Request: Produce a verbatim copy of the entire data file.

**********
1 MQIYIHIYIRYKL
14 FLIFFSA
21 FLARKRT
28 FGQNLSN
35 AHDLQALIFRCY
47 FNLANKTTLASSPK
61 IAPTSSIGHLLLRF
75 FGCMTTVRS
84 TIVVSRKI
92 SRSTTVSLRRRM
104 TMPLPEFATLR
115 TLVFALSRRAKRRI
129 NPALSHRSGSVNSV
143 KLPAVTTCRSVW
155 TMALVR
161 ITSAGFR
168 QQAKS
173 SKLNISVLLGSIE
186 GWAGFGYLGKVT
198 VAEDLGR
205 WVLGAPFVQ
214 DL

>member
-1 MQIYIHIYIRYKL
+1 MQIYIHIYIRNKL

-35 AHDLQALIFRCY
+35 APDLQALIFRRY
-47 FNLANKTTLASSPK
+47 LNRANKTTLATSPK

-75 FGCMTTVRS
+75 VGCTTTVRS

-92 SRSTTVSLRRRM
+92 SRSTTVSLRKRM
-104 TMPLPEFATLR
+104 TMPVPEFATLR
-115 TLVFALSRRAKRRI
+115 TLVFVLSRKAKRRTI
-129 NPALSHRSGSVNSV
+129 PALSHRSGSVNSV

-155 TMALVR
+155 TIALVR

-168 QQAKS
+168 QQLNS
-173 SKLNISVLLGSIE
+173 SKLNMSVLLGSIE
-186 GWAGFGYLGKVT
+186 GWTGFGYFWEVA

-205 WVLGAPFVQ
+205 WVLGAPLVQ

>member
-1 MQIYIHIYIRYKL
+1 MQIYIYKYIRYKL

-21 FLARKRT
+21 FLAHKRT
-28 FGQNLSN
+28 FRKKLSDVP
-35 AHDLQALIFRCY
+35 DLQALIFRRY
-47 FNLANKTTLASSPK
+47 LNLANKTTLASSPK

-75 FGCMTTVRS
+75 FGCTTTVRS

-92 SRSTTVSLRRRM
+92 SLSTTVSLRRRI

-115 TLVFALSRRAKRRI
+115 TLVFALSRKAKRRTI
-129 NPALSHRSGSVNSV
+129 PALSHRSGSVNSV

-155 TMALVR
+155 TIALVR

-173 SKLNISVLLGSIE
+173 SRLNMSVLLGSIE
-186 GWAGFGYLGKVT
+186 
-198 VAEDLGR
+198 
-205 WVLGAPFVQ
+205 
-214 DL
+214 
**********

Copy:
1 MQIYIHIYIRYKL
14 FLIFFSA
21 FLARKRT
28 FGQNLSN
35 AHDLQALIFRCY
47 FNLANKTTLASSPK
61 IAPTSSIGHLLLRF
75 FGCMTTVRS
84 TIVVSRKI
92 SRSTTVSLRRRM
104 TMPLPEFATLR
115 TLVFALSRRAKRRI
129 NPALSHRSGSVNSV
143 KLPAVTTCRSVW
155 TMALVR
161 ITSAGFR
168 QQAKS
173 SKLNISVLLGSIE
186 GWAGFGYLGKVT
198 VAEDLGR
205 WVLGAPFVQ
214 DL

>member
-1 MQIYIHIYIRYKL
+1 MQIYIHIYIRNKL

-35 AHDLQALIFRCY
+35 APDLQALIFRRY
-47 FNLANKTTLASSPK
+47 LNRANKTTLATSPK

-75 FGCMTTVRS
+75 VGCTTTVRS

-92 SRSTTVSLRRRM
+92 SRSTTVSLRKRM
-104 TMPLPEFATLR
+104 TMPVPEFATLR
-115 TLVFALSRRAKRRI
+115 TLVFVLSRKAKRRTI
-129 NPALSHRSGSVNSV
+129 PALSHRSGSVNSV

-155 TMALVR
+155 TIALVR

-168 QQAKS
+168 QQLNS
-173 SKLNISVLLGSIE
+173 SKLNMSVLLGSIE
-186 GWAGFGYLGKVT
+186 GWTGFGYFWEVA

-205 WVLGAPFVQ
+205 WVLGAPLVQ

>member
-1 MQIYIHIYIRYKL
+1 MQIYIYKYIRYKL

-21 FLARKRT
+21 FLAHKRT
-28 FGQNLSN
+28 FRKKLSDVP
-35 AHDLQALIFRCY
+35 DLQALIFRRY
-47 FNLANKTTLASSPK
+47 LNLANKTTLASSPK

-75 FGCMTTVRS
+75 FGCTTTVRS

-92 SRSTTVSLRRRM
+92 SLSTTVSLRRRI

-115 TLVFALSRRAKRRI
+115 TLVFALSRKAKRRTI
-129 NPALSHRSGSVNSV
+129 PALSHRSGSVNSV

-155 TMALVR
+155 TIALVR

-173 SKLNISVLLGSIE
+173 SRLNMSVLLGSIE
-186 GWAGFGYLGKVT
+186 
-198 VAEDLGR
+198 
-205 WVLGAPFVQ
+205 
-214 DL
+214 